I don't have any S110V but I do have S90V and ZDP189. I really like S90V's performance and it isn't terrible to sharpen with my KME and diamonds (don't have diamond bench stones just now). ZDP is...well...not my favorite steel...
As I said, this is my only blade in this steel and I've only had it for a couple months but I've used it quite a lot in that time. I don't think that today's BD1N is a S90V or S110V or ZDP189 killer in terms of absolute edge retention, but I also think based on my limited experience, that for all practical purposes, it is for me.
Some background for context: I tend to prefer easier to sharpen steels. I don't do water stones and don't want to do water stones. They are awesome, but it isn't convenient for my little house nor do I want to go down that expensive rabbit hole. I invested in my KME (which when I bought it, I had to buy the diamonds separately) for experimenting with the "harder" steels. I've done that some now and realize I like the "softer" steels. I know harder and softer aren't the best terms here but I trust you get what I mean. For my kitchen knives, easy maintenance is a must. I don't want to sharpen it a lot but I want to be able to easily maintain the edge. I also want toughness. These two things typically run together in most mainstream offerings.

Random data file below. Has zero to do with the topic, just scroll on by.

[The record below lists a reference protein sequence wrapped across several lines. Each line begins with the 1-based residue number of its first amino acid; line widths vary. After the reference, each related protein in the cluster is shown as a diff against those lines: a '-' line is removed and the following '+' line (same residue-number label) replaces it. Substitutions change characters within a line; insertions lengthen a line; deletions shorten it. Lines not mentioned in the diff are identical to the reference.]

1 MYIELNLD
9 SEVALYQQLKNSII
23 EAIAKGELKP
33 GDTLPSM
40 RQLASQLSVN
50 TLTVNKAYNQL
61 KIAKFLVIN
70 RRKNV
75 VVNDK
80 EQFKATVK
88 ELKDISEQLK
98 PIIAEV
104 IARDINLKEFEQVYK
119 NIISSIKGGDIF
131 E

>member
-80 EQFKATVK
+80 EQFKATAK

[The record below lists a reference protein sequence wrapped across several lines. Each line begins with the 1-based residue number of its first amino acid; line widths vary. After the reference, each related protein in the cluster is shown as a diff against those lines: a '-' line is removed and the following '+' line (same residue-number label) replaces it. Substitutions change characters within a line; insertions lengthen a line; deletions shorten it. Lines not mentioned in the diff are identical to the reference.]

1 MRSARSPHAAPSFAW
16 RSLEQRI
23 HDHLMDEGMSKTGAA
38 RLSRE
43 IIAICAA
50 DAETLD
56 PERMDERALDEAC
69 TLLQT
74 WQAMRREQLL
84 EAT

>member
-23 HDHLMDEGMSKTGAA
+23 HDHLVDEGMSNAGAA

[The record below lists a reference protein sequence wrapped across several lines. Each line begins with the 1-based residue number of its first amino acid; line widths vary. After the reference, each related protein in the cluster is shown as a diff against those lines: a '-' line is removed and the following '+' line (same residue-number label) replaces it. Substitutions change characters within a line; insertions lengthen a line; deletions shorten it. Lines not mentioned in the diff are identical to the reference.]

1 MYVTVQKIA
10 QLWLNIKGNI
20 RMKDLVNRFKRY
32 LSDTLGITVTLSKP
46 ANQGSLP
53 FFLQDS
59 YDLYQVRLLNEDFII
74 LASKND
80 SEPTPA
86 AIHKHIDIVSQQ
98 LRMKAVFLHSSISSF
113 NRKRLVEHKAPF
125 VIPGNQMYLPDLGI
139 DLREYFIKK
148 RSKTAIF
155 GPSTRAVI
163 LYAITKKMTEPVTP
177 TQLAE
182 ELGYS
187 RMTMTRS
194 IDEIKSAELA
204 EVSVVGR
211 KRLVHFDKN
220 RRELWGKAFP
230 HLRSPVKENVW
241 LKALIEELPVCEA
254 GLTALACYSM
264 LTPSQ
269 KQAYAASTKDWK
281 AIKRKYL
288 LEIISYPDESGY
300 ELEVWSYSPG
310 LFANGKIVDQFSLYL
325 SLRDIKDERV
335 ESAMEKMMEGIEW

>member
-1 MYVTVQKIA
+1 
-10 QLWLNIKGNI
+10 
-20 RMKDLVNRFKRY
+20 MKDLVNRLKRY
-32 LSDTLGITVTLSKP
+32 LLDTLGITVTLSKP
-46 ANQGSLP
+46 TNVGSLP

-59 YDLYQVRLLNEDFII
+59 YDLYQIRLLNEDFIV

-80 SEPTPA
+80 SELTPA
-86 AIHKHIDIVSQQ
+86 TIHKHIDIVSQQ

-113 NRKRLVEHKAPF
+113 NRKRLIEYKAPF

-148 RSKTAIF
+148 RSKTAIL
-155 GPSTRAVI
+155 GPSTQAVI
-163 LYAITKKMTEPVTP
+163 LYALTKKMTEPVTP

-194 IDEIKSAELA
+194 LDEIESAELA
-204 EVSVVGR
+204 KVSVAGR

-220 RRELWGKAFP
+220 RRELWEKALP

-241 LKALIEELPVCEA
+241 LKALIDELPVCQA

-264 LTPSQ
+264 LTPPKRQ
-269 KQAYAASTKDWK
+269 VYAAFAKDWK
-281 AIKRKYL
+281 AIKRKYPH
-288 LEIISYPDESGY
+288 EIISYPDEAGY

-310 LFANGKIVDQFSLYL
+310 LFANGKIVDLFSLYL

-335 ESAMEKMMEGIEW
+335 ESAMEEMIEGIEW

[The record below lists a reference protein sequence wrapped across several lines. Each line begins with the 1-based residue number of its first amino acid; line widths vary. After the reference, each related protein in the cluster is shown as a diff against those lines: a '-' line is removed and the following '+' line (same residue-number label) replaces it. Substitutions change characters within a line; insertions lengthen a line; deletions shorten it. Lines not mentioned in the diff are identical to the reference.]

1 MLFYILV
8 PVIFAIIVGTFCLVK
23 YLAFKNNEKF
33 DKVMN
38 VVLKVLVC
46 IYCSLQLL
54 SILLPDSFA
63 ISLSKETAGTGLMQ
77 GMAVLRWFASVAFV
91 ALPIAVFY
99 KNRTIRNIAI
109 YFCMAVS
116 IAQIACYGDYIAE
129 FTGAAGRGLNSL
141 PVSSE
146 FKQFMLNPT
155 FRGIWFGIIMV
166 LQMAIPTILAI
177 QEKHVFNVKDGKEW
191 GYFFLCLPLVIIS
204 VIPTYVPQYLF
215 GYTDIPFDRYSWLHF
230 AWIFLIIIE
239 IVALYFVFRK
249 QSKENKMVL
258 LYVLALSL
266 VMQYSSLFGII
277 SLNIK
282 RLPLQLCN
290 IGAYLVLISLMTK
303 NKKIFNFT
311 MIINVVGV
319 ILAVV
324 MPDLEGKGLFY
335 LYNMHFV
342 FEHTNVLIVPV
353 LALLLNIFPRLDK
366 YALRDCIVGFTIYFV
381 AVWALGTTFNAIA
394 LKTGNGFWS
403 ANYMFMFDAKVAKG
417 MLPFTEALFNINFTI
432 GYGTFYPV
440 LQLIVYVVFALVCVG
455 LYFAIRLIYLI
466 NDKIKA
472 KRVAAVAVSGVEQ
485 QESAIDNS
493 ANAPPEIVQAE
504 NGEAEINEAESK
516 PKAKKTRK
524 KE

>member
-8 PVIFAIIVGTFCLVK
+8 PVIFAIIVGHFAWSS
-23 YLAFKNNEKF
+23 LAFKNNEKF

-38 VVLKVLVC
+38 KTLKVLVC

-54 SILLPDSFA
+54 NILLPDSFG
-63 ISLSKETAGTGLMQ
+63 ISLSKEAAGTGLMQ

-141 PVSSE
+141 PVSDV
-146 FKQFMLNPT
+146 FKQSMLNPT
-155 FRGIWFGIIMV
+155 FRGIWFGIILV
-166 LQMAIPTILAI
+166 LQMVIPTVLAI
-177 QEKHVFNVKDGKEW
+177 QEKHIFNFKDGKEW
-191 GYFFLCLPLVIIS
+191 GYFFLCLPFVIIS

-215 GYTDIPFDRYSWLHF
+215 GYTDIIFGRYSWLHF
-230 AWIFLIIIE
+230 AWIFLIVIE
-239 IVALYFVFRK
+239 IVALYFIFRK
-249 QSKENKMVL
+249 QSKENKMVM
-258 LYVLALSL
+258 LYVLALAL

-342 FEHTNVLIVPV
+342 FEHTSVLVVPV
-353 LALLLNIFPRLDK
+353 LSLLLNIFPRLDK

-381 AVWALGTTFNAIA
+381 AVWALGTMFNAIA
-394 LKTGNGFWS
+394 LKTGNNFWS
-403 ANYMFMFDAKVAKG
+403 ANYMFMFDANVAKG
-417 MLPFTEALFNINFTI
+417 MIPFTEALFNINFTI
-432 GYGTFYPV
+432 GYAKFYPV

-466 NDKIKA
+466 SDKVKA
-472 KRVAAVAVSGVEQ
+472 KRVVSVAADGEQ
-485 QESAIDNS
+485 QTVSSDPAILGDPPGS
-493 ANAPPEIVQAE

Now, if I can get very good if not excellent edge retention without compromising toughness and easy to sharpen and at a reasonable price? Well brother punch my card and tell me where to stand in line. And so far, this has been my exact experience. This knife is thin overall and is thin behind the edge so that helps "cutability" obviously but the edge it had on it when I decided to sharpen it was still very good. And that was with no maintenance. I intentionally didn't touch the edge just to see how it did. And, the factory grind was pretty spotty and inconsistent.
This steel was very responsive and as I said, to Arkansas stones. A medium that for whatever reason these days has been relegated to seeming antiquity.
I absolutely, 100% think that edge retention has been over-valued by folks for the average consumer, EDC or kitchen. I'm in no way knocking it or those steels, I'm just saying that for all practical purposes, I think the vast majority of knife users do not need the kind of edge retention so many steels bring, at the cost of easy maintenance and sharpening. So if some marriage of those things can be found then I say smash the throttle.